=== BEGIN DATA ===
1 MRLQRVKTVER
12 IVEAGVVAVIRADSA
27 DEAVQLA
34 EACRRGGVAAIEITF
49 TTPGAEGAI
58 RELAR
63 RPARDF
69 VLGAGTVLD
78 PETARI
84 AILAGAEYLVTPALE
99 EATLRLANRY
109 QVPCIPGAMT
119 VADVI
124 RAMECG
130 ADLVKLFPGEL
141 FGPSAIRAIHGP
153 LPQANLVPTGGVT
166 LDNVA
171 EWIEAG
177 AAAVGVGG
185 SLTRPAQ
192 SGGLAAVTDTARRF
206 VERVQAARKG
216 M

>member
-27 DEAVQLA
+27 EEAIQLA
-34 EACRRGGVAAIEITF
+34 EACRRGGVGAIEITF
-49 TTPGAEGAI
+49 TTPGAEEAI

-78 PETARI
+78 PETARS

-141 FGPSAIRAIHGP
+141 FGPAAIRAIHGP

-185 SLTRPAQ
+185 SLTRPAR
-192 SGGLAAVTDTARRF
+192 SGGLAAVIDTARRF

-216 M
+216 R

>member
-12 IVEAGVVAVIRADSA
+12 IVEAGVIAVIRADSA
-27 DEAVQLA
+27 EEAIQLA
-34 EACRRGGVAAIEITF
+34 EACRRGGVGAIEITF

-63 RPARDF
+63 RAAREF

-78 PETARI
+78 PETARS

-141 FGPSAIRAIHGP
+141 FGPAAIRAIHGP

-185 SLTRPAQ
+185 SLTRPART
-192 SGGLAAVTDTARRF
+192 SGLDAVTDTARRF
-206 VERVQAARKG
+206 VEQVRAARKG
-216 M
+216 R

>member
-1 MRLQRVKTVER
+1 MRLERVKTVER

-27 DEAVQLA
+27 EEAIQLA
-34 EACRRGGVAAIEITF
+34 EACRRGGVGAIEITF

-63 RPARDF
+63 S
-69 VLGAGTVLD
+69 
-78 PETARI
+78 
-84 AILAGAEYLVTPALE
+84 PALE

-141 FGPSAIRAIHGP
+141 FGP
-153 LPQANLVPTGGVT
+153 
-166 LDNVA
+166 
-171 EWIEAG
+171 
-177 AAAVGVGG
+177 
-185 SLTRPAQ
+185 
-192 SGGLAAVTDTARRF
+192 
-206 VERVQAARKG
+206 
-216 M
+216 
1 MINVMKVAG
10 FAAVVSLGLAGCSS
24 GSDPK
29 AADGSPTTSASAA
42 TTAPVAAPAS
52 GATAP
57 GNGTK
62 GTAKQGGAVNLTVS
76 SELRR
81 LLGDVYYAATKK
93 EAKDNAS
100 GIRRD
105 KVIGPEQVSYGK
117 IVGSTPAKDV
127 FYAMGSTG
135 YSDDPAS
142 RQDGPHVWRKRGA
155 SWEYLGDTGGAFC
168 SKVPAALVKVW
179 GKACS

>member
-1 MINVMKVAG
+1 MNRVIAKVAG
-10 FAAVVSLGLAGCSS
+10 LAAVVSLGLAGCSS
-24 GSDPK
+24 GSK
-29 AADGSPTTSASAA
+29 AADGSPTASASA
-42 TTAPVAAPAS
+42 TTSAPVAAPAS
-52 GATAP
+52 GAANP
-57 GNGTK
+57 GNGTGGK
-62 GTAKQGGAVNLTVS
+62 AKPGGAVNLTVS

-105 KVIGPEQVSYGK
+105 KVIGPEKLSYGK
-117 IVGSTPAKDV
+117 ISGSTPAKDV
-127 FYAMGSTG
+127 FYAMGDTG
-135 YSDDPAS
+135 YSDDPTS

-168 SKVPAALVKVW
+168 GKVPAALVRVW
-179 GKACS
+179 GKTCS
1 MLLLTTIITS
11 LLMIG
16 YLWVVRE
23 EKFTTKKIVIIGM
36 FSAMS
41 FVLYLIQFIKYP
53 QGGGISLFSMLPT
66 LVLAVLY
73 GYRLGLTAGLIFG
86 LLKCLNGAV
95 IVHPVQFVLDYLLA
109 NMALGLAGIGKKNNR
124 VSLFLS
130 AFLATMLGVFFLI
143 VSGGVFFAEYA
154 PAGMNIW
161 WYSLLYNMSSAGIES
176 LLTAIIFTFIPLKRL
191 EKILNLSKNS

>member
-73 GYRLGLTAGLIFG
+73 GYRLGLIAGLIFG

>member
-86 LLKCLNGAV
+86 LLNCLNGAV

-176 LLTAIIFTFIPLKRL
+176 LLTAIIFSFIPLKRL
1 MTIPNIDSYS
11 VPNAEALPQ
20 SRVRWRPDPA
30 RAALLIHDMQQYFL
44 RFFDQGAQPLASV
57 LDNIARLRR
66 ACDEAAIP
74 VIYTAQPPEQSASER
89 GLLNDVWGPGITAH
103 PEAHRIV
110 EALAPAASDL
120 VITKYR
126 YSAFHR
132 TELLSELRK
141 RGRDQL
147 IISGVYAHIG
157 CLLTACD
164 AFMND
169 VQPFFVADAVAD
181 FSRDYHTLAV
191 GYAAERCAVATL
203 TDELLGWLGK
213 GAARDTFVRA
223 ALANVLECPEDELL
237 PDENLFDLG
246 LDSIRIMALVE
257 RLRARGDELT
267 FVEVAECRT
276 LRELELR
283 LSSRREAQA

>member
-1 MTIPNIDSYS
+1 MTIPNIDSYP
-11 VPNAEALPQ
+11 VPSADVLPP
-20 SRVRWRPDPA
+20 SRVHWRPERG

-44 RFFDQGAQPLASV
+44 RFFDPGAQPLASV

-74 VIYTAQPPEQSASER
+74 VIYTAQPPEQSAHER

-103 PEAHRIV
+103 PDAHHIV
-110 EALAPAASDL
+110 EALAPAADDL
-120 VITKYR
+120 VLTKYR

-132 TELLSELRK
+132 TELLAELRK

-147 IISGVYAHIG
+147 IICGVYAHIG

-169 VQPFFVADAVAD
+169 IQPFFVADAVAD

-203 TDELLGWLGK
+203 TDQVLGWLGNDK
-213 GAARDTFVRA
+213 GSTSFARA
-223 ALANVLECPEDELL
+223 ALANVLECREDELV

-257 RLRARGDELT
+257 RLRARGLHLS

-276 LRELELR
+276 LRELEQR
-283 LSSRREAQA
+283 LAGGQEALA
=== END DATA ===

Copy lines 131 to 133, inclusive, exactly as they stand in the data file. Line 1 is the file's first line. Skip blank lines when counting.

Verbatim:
-62 GTAKQGGAVNLTVS
+62 AKPGGAVNLTVS

-105 KVIGPEQVSYGK